Rand Paul addresses Maddow appearance in unnoticed interview.

While Kentucky senatorial candidate Rand Paul pulled back from the national media after his Rachel Maddow Show appearance, he did allow one interview on Friday with local television station WHAS11. It hasn’t gotten much notice, but it’s worth reading.

Paul said one lesson learned from the MSNBC experience is “I need to be very careful about going on certain networks that seem to have a bias.  Because it really wasn’t the interview so much that was unfair.  The interview I think was very fair. But then they went on a whole day repeating something over and over again.  It makes me less inclined to go on a network.”

Paul’s beef is with repeated claims by MSNBC personalities, claims that Paul describes as “lies” perpetuated by the Democratic National Committee, that Paul wanted to repeal the Civil Rights Act.  The claim has also been advanced by Democratic Senate opponent Jack Conway.  Hardball host Chris Matthews corrected the error on Thursday.

And:

Does he take some responsibility for the answers not being answered?

“Yeah, I think so,” Paul continued, “But the other thing that’s interesting is our Senate campaign has become more the level of attention of a presidential campaign gets and so you can see how people sort of like doggedly grab an issue and won’t let go, and I think that kind of stuff can happen sometimes when you get into an issue.”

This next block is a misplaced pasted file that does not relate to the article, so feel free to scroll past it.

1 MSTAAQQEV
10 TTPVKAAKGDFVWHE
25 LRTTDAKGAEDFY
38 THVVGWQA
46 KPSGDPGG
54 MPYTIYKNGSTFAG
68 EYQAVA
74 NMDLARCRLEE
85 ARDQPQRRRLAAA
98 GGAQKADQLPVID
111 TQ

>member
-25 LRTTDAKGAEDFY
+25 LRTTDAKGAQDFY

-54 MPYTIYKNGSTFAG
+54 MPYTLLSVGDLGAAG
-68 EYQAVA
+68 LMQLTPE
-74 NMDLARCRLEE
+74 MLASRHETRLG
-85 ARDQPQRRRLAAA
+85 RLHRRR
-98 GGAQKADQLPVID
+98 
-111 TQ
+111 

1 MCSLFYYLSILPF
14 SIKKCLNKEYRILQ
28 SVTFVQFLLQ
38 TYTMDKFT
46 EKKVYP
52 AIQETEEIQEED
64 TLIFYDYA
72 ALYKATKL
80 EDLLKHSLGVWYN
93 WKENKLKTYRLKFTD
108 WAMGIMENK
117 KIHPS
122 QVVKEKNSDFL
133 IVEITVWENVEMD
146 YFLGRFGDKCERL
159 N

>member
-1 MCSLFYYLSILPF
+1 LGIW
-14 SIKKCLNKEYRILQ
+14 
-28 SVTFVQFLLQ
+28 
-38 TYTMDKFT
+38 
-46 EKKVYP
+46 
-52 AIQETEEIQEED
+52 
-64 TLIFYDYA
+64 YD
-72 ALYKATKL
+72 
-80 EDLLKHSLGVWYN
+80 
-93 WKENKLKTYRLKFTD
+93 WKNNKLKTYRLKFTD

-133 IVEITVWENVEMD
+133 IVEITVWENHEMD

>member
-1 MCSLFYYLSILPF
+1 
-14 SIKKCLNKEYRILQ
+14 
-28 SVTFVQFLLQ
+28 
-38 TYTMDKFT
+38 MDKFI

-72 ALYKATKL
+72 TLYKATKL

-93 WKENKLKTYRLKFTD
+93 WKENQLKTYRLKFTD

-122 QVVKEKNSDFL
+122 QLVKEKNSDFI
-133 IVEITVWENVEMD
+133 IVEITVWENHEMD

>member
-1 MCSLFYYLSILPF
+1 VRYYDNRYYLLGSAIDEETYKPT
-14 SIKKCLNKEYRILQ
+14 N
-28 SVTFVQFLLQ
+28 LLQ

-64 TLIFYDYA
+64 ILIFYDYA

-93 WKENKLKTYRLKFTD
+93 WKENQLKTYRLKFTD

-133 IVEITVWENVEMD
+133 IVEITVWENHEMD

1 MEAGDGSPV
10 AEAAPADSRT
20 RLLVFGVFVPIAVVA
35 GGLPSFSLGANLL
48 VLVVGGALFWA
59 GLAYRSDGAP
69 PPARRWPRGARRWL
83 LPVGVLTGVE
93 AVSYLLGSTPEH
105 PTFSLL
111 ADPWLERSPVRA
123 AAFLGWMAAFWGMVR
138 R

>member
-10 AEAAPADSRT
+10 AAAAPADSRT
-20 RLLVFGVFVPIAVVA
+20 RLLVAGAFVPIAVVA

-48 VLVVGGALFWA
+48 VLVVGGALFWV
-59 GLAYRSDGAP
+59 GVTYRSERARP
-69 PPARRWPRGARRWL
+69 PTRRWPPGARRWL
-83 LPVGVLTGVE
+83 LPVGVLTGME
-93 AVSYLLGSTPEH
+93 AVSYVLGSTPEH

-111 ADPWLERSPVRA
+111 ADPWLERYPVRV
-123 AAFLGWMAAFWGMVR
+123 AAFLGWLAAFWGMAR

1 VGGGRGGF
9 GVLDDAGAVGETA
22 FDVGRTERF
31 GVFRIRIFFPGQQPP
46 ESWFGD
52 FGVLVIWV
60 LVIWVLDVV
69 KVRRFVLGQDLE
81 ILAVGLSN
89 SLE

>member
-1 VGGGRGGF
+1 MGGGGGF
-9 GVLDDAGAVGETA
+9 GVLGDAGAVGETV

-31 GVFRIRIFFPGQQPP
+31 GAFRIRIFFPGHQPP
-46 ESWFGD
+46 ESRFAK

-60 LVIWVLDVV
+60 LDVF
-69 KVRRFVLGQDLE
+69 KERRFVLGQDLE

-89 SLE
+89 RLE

Paul said, unlike longtime politicians who are often coached and accompanied by aides and to whom access is restricted, he is “more frank and open and I think some people want that in government.  They want a new type of person to go to government that isn’t one of these people protecting layer on layer and who will give a 20 minute interview and never say anything.”

Here’s the entire interview. A big hat tip to Below the Beltway.

 

Brian Saint-Paul

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Brian Saint-Paul was the editor and publisher of Crisis Magazine. He has a BA in Philosophy and an MA in Religious Studies from the Catholic University of America, in Washington. D.C. In addition to various positions in journalism and publishing, he has served as the associate director of a health research institute, a missionary, and a private school teacher. He lives with his wife in a historic Baltimore neighborhood, where he obsesses over Late Antiquity.

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